First new shul opens in Balkans since 30s

Sign up for Weekday J and get the latest on what's happening in the Jewish Bay Area.

MACEDONIA — "I'm so excited I can hardly talk," said Yehuda Alboher, as the Balkan's first new synagogue since the end of World War II opened last month — over half a century since Macedonia's Jewish community was deported to Nazi death camps.

Born in the Macedonian town of Bitola, Alboher immigrated with his family to Palestine as a small child in 1932.

He was formally presented with a Macedonian passport during the March 11 ceremonies marking both the Holocaust destruction of Macedonian Jewry and the revival of this fledgling Jewish community.

Fifty-seven years ago, over 7,000 Jews from Bitola, Skopje and elsewhere in Macedonia were loaded into boxcars and deported to Treblinka. Only a handful survived.

Prime Minister Ljupco Georgievski, other senior government officials, religious leaders and diplomats joined Jews for a series of commemorative events, where solemn mourning was combined with joyous celebration.

Macedonia's Jewish community today has just 200 members. The tight-knit group has been fighting to revive Jewish traditions, identity and life in this newly independent country.

"It is the fulfillment of a dream," said Viktor Mizrachi, the president of Macedonia's Jewish community.

"A person standing alone is like a solitary tree on a mountain," he said. "It can break easily in the wind. We in our community are like 200 trees standing together, with 30 strong oaks among us — our young people."

The new Bet Yaakov Synagogue, built on the top floor of the Jewish community center building in downtown Skopje, is a simple sanctuary decorated with striking stained-glass windows bearing Jewish symbols.

Its construction was funded primarily by members of congregation Beth Israel of Phoenix, who raised $25,000 for the project.

"Essentially we 'adopted' the Macedonian community," said Ilene Lashinsky, a Phoenix lawyer who learned of the community's dream to build a synagogue when she worked in Skopje three years ago.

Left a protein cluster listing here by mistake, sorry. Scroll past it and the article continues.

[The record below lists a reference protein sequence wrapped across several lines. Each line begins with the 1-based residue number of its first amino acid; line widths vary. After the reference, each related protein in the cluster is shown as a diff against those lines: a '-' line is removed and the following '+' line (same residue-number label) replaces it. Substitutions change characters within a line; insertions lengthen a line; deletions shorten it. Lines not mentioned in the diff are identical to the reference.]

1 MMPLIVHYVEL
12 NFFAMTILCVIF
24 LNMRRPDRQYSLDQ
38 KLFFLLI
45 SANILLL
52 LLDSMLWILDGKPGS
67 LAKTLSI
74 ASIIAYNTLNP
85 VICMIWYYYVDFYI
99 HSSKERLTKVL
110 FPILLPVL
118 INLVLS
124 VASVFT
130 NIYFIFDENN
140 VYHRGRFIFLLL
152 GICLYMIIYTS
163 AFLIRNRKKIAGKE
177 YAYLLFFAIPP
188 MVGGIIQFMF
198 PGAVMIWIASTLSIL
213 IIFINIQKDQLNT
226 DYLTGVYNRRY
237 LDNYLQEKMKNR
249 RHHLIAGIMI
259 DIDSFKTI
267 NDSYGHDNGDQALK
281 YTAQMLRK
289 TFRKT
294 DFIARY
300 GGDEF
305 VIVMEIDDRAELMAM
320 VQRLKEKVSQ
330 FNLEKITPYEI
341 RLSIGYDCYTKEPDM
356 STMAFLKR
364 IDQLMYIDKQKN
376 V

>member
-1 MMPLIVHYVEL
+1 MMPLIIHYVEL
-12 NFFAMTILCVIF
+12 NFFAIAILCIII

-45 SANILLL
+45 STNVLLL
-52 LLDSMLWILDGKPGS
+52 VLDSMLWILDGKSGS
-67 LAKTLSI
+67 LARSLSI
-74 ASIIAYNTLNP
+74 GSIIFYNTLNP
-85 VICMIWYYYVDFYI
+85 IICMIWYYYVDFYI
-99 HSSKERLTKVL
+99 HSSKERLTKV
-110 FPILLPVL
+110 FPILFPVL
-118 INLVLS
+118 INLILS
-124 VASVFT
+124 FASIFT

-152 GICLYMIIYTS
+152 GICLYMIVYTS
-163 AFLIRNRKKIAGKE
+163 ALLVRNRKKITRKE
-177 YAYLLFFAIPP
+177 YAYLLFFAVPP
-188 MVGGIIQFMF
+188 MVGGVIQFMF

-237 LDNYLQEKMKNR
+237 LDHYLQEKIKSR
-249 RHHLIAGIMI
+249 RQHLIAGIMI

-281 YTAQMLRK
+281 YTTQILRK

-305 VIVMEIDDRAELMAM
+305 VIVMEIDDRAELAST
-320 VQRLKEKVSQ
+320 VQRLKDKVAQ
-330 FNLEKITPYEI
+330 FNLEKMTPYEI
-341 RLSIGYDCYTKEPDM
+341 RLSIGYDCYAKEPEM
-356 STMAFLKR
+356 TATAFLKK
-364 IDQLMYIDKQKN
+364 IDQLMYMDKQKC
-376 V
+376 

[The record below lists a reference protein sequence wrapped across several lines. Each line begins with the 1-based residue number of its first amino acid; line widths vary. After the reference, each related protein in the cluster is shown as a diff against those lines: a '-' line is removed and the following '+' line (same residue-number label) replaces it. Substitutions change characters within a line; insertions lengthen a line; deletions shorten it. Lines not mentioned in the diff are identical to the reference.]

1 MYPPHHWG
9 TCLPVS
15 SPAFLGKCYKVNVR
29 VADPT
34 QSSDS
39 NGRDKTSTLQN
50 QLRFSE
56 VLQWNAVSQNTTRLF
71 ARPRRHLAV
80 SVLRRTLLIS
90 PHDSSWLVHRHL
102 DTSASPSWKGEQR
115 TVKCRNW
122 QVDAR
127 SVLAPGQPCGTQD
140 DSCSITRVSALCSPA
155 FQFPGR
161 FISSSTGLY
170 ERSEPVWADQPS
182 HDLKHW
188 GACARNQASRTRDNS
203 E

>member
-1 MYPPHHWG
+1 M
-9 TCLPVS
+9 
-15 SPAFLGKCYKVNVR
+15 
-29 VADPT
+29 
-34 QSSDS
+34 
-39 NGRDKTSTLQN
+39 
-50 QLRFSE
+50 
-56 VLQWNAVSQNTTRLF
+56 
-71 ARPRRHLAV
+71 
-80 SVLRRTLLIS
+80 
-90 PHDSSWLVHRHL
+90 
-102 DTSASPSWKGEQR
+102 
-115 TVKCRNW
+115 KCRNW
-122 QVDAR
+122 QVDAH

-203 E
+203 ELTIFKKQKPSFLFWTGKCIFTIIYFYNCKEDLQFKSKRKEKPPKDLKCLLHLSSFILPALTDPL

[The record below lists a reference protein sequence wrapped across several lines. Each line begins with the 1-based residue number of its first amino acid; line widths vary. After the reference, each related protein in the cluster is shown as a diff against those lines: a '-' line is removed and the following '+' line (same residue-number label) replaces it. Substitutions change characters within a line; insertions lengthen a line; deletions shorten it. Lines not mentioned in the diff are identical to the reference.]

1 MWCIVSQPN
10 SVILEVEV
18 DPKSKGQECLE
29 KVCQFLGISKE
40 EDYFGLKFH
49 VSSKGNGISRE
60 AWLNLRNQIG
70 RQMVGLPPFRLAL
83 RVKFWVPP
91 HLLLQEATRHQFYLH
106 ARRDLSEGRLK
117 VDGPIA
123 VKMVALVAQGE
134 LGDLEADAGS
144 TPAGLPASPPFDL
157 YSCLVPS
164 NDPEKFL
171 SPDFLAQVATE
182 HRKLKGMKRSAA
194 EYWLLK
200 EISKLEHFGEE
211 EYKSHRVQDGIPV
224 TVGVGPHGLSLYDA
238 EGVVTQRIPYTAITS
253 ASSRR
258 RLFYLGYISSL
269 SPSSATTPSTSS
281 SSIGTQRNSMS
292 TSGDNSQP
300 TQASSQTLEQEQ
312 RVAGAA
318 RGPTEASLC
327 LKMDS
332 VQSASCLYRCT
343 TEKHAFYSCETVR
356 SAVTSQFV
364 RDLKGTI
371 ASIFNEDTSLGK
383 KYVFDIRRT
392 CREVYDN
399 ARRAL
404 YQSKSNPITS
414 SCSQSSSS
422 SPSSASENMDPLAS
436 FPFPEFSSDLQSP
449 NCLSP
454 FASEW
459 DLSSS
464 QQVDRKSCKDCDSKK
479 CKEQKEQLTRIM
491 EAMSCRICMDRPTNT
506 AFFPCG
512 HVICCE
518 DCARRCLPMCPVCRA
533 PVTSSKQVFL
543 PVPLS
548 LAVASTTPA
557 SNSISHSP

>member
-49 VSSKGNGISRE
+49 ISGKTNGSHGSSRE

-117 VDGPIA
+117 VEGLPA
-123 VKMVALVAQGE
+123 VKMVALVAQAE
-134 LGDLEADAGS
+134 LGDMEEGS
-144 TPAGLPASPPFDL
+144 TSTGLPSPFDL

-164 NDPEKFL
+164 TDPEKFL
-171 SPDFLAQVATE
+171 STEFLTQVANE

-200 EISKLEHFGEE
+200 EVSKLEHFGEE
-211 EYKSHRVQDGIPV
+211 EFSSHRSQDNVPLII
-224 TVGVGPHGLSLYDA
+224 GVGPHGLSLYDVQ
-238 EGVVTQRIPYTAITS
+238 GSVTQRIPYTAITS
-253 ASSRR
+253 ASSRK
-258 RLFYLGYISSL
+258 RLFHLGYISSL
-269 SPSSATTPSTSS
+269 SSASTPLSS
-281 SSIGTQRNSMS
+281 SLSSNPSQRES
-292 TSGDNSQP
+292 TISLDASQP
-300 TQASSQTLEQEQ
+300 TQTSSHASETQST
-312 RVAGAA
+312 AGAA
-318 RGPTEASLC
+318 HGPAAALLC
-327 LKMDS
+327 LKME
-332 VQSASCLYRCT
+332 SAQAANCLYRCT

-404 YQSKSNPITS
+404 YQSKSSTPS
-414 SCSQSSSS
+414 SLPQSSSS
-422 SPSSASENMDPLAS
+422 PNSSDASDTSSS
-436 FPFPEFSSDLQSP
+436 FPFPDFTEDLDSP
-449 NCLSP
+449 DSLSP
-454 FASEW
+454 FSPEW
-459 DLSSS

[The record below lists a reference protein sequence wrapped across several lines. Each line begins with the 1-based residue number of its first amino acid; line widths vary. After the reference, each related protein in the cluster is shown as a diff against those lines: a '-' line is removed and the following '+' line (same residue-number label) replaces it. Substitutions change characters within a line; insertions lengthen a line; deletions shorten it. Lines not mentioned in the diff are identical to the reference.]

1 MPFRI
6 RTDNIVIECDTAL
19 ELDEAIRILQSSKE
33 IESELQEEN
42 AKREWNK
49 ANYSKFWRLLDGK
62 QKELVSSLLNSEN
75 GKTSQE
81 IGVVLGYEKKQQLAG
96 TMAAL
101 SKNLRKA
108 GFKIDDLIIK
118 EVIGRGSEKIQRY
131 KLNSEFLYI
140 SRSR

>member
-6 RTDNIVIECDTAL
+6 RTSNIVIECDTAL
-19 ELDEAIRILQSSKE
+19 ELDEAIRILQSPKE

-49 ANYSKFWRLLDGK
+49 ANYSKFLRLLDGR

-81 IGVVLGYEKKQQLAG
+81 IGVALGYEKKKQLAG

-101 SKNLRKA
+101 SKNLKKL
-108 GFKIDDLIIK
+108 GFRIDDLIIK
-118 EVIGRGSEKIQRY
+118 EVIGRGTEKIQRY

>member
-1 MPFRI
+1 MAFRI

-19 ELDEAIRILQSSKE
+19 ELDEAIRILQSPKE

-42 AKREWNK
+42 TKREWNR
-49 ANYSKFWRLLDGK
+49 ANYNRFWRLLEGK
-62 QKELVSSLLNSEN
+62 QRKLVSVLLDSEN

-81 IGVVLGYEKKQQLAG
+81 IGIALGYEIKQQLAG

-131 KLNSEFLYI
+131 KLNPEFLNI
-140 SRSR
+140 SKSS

Rabbi Yitzhak Asiel, the chief rabbi of Yugoslavia, traveled from Belgrade to conduct the first synagogue services held in Skopje for half a century.

Asiel, who will travel to Skopje once a month to conduct services, welcomed the congregation with "Buen Shabbat!" the traditional Sabbath greeting in Ladino, the historic language of Sephardic Jews which, like the people who spoke it, was all but wiped out in the Shoah.

The new sanctuary was filled to overflowing, with Jews from neighboring Balkan countries and from Israel, the United States and Canada.

U.S. Ambassador to Macedonia Michael Einik and his Israeli-born wife, sat in the congregation.

Also there was an emotional Mois Rubisa, the only remaining Jew in the Macedonian town of Stip, who was taking part in his first Jewish communal activity.

"We didn't know he existed until a couple of years ago," said the general secretary of the Jewish community, Goran Sadikarijo.

Local television filmed the start of services as Asiel fixed a mezuzah on the door and Torah scrolls were carried into the sanctuary and placed in the new Ark.

The Jewish community of Bulgaria donated one scroll, and the Pasadena Jewish Center and Temple in Southern California donated the other.

"One has to believe in destiny," said Haim Asa, rabbi emeritus of Temple Beth Tikvah in Orange County, who brought the Torah to Skopje from California. "In this week's Torah portion, we read about the dedication of the sanctuary in the desert, and the Haftorah is about the building of the Solomonic Temple."

Prime Minister Georgievski joined other dignitaries at a public concert at which New York Cantor Joseph Malovany performed.

Later, Georgievski met with Macedonian Jewish leaders and representatives of the American Jewish Joint Distribution Committee and the American Jewish Committee, and renewed his pledge to finance construction of a Holocaust museum and education center on the site of Skopje's former Jewish quarter.

He also expressed satisfaction that a Jewish presence was again becoming visible in Macedonia.

Macedonian Jews have been particularly active in the wake of last year's NATO bombing campaign against Yugoslavia.

Nine months ago, they formed an organization called Dobre Volje, or Good Will, closely coordinated with the JDC and dedicated to channeling nonsectarian humanitarian aid to Albanian, Serbian and Gypsy refugees who fled to Macedonia during and after the conflict.